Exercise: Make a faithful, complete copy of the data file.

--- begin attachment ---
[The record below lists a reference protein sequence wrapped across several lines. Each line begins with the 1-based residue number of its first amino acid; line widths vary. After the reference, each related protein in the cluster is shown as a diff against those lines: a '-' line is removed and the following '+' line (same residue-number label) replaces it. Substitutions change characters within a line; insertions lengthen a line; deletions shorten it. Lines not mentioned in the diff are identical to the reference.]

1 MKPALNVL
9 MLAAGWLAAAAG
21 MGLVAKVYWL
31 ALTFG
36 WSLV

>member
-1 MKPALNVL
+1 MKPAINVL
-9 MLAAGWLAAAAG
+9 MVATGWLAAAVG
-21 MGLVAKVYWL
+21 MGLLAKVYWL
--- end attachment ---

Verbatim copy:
[The record below lists a reference protein sequence wrapped across several lines. Each line begins with the 1-based residue number of its first amino acid; line widths vary. After the reference, each related protein in the cluster is shown as a diff against those lines: a '-' line is removed and the following '+' line (same residue-number label) replaces it. Substitutions change characters within a line; insertions lengthen a line; deletions shorten it. Lines not mentioned in the diff are identical to the reference.]

1 MKPALNVL
9 MLAAGWLAAAAG
21 MGLVAKVYWL
31 ALTFG
36 WSLV

>member
-1 MKPALNVL
+1 MKPAINVL
-9 MLAAGWLAAAAG
+9 MVATGWLAAAVG
-21 MGLVAKVYWL
+21 MGLLAKVYWL